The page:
Volt Amps?

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  #1  
Old 12-11-05, 08:32 PM
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Volt Amps?

The door bell trans I just put in says 20va. Does this mean volt-amps? If so, and volts x amps = watts anyway, why not just say 20 watts instead of 20va? Or am I missing somrthing else?
 
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Old 12-11-05, 09:11 PM
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Not a big deal on something like this; but technically when you are speaking of inductive loads like transformers and motors, voltsXamps is not true watts because of phase issues.
 
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Old 12-12-05, 10:30 AM
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As 594 says, va and watts are mostly the same thing. But they are not exactly the same thing, and in this case, "va" is more technically accurate. A doorbell chime is an inductive load.
 
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Old 12-12-05, 02:13 PM
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A transformer is rated in VA because the heat build up in a transformer is a function of how many amps are goin through it, not the amps relative phase angle to the voltage (power factor).
Watts will always be equal to or less than the VA by the factor of the cosine of the angle between the current and the voltage. What this means is that you cannot interchange the two terms except in a case where the load is purely resistive (say a light bulb or heatstrip).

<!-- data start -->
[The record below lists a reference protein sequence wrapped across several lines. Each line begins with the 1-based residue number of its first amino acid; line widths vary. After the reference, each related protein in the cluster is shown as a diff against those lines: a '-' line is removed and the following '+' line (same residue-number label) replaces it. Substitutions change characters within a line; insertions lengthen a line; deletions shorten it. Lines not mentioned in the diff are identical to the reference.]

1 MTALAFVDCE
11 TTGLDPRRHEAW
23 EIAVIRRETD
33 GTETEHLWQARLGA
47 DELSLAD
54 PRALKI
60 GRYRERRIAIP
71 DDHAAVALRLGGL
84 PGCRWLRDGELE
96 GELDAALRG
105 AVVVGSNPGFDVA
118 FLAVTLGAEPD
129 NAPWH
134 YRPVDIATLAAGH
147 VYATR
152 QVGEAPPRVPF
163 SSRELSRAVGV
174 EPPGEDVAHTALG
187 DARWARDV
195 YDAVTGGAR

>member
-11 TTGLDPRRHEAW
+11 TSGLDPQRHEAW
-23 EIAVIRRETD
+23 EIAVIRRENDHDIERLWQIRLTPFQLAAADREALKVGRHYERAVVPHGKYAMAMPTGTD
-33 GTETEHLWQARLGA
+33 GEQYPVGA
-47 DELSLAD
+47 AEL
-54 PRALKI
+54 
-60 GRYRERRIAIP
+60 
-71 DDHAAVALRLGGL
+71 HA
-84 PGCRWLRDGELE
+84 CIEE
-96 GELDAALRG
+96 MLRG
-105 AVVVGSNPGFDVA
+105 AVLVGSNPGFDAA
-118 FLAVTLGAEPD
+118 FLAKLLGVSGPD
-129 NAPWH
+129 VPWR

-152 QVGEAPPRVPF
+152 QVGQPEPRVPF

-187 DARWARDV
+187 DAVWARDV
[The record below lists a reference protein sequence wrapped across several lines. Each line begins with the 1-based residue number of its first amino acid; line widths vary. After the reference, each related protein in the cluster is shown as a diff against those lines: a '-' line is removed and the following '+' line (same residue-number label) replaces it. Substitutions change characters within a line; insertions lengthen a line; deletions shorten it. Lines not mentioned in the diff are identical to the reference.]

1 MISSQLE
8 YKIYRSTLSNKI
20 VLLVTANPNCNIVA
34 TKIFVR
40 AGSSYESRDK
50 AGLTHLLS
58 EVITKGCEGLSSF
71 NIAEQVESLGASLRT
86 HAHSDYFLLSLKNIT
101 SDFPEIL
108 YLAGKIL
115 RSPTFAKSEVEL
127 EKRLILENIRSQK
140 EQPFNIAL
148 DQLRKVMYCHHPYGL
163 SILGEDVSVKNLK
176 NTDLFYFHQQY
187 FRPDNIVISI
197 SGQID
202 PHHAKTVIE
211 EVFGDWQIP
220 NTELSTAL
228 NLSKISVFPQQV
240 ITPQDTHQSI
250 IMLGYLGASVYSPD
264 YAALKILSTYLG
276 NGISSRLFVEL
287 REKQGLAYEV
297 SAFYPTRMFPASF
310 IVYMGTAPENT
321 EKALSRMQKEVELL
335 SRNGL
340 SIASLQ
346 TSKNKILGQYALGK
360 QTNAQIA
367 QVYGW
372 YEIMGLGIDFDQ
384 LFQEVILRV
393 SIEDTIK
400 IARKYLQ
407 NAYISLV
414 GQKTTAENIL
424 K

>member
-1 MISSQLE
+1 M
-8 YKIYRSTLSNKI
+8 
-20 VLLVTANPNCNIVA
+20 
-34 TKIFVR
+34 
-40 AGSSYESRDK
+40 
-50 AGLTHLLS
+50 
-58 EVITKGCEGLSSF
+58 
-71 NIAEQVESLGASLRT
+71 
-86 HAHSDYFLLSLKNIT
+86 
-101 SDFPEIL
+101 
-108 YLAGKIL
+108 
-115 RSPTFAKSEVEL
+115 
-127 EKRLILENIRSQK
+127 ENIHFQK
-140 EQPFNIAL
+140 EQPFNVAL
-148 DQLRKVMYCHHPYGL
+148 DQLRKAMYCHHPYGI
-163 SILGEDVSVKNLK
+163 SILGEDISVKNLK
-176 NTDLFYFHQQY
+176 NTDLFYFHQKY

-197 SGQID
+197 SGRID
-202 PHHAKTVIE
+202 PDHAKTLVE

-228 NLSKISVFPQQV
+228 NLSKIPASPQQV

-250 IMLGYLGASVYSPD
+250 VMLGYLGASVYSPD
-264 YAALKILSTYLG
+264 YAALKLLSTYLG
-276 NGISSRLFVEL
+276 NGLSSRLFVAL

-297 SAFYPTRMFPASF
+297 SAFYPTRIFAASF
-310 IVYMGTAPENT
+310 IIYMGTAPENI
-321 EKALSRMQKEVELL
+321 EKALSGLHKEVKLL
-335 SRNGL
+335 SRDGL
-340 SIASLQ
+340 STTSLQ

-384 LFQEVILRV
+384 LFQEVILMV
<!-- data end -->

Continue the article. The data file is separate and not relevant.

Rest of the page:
Your transformer is rated 20 va . If you put a 20 watt load on it at unity power factor, it would still be 20 va and everything is fine. But if the 20 watt load has a 80% power factor (a motor for example), then the va would be 20 watts/.8 = 25 va. Your transformer would be overloaded.

As 594tough says, it's not really an issue in this case, but would be if you were ever trying to size a power supply or a UPS system.
 
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Old 12-12-05, 08:32 PM
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Good

Thanks for all the replies. If I understand correct, VA is power measurement for inductive loads and watts is power measurement for resistive loads-- Right?
 
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Old 12-13-05, 04:34 AM
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Kinda.
Think of va as the available amount of usable energy from a source. Think of the watts as how much of that usable energy is actually used (as work) by the load, inductive or otherwise.
 
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